In delivering his last speech as Senator just two weeks before his death, Morrill noted that the location of the United States Supreme Court in close proximity to the United States Capitol and the Library of Congress would form a harmonious group of large public structures on Capitol Hill of unequaled grandeur, and will be appreciated by the American people forever.


In his 1882 book Self-Consciousness of Noted Persons, Morrill concluded, The spur to acquire some future reputation, to be earned by conscious fidelity, keeps the work of men always at its best, the mechanic at the top of his skill, the merchant ever mindful of the upright and downright in trade; the pulpit and the bar it pushes on to effort and to eloquence; it makes the soldier brave in battle, the politician ashamed not be a patriot, and the statesman unwilling to give up to party what was meant for mankind..


After Morrill died on December 28, 1898, eulogies extolled Morrill’s leadership, integrity and good-will, including the comments of Senator George Graham Vest of Missouri who stated, If all those to whom he did acts of kindness could whisper across his grave, it would make an anthem sweeter and more sonorous than any that ever pealed through cathedral aisle and those of Senator George Hoar of Massachusetts who recalled that Justin Morrill, knew in his youth the veterans of the Revolution and the generation who declared independence and framed the Constitution. He knew the whole history of his country from the time of her independence, partly from the lips of those who shaped it, partly because of the large share he had in it himself..


Congressional gold medal


Presentation authorized

The Speaker of the House of Representatives and the President pro tempore of the Senate shall make appropriate arrangements for the posthumous presentation, on behalf of the Congress, of a gold medal of appropriate design in commemoration of Justin Smith Morrill in recognition of his lasting contributions to higher education opportunity for all Americans.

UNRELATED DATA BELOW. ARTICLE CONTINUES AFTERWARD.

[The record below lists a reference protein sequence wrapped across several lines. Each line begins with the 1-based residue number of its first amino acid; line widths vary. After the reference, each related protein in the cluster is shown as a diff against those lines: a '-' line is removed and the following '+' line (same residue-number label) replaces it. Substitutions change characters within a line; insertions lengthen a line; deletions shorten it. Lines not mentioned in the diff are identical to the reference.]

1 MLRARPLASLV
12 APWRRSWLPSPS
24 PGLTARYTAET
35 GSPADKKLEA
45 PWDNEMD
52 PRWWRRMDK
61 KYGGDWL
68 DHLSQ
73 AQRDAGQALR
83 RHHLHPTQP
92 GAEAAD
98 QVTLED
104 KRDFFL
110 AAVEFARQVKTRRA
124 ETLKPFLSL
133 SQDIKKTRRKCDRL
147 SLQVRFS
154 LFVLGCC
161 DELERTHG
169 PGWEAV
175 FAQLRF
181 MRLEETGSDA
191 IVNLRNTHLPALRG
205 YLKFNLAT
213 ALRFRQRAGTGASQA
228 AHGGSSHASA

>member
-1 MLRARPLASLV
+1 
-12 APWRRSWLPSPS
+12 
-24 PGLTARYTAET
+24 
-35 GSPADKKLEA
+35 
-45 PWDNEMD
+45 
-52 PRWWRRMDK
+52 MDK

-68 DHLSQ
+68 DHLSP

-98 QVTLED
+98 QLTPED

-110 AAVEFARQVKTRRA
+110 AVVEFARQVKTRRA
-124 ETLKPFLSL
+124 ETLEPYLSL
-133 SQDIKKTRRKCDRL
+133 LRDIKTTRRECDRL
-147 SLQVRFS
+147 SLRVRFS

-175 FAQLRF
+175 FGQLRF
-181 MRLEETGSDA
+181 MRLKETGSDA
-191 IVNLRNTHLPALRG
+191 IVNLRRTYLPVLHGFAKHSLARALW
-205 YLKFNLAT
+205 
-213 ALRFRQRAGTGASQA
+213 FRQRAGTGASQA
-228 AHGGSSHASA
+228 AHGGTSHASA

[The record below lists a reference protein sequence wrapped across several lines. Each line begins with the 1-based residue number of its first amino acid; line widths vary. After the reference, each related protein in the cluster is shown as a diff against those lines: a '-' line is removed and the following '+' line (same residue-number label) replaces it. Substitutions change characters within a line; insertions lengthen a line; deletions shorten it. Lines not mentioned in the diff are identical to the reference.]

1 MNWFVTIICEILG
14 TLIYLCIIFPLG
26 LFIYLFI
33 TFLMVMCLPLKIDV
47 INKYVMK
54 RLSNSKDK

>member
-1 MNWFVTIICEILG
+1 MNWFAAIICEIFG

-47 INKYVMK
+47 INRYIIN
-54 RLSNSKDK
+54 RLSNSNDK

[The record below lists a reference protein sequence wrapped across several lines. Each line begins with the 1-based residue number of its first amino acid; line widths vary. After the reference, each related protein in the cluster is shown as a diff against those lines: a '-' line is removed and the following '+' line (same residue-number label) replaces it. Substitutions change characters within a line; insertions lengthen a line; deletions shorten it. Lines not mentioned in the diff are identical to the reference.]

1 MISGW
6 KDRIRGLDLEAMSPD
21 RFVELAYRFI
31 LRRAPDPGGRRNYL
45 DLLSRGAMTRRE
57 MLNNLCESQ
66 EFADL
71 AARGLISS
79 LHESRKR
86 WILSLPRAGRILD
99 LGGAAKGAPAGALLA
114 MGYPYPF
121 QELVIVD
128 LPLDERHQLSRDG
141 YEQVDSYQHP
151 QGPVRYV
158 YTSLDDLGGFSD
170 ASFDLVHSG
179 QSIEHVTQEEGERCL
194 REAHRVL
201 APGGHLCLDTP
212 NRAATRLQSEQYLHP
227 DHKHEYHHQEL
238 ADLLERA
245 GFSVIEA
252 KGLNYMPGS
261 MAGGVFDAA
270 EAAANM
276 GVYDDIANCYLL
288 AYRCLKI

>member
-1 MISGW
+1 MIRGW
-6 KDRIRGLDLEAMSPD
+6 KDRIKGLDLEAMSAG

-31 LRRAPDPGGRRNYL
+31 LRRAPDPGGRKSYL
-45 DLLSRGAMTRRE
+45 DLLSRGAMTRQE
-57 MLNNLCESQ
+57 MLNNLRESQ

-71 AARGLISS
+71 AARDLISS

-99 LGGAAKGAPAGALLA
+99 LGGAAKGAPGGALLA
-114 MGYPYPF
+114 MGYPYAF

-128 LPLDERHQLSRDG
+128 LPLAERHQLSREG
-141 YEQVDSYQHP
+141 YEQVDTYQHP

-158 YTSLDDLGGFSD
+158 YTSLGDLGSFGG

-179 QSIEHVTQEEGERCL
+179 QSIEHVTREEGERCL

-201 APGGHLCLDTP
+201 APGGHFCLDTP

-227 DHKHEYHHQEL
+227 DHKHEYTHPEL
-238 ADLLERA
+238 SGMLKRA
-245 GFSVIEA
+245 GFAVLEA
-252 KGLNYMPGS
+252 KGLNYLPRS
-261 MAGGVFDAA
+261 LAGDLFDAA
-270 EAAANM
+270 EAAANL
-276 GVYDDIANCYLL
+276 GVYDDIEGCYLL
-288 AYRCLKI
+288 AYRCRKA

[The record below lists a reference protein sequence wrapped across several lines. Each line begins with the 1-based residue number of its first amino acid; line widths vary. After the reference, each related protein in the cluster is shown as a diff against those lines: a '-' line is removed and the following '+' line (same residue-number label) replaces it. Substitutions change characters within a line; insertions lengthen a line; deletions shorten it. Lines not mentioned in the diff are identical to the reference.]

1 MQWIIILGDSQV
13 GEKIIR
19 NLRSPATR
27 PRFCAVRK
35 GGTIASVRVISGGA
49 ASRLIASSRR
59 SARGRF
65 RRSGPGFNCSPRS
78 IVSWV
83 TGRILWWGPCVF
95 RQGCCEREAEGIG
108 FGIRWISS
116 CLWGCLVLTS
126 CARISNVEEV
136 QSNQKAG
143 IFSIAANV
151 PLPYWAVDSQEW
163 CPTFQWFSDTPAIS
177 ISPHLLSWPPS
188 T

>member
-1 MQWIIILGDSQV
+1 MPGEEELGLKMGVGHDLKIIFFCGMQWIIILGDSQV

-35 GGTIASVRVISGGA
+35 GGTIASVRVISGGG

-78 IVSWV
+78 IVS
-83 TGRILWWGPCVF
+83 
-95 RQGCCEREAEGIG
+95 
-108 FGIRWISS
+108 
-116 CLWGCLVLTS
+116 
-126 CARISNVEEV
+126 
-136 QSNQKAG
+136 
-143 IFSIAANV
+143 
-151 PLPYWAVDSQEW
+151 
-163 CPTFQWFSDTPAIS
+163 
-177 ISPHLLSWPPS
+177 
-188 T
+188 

Design and striking

For the purpose of the presentation referred to in subsection (a), the Secretary of the Treasury (hereafter in this Act referred to as the Secretary) shall strike a gold medal with—


an inscription stating A Statesman who did not give up to party what was intended for humankind; and


suitable emblems, devices, and inscriptions to be determined by the Secretary.




In general

Following the award of the gold medal in honor of Justin Smith Morrill under subsection (a), the gold medal shall be given to the Smithsonian, where it shall be available for display as appropriate and made available for research.


Sense of Congress

It is the sense of Congress that the Smithsonian should make the gold medal received under paragraph (1) available for display or for loan as appropriate so that it may be displayed elsewhere, particularly at other appropriate locations associated with the life of Justin Smith Morrill.


Duplicate medals

The Secretary may strike and sell duplicates in bronze of the gold medal struck pursuant to section 3 under such regulations as the Secretary may prescribe, at a price sufficient to cover the cost thereof, including labor, materials, dies, use of machinery, and overhead expenses, and the cost of the gold medal.


Status of medals


National medals

The medals struck pursuant to this Act are national medals for purposes of chapter 51 of title 31, United States Code.


Numismatic items

For purposes of section 5134 of title 31, United States Code, all medals struck under this Act shall be considered to be numismatic items.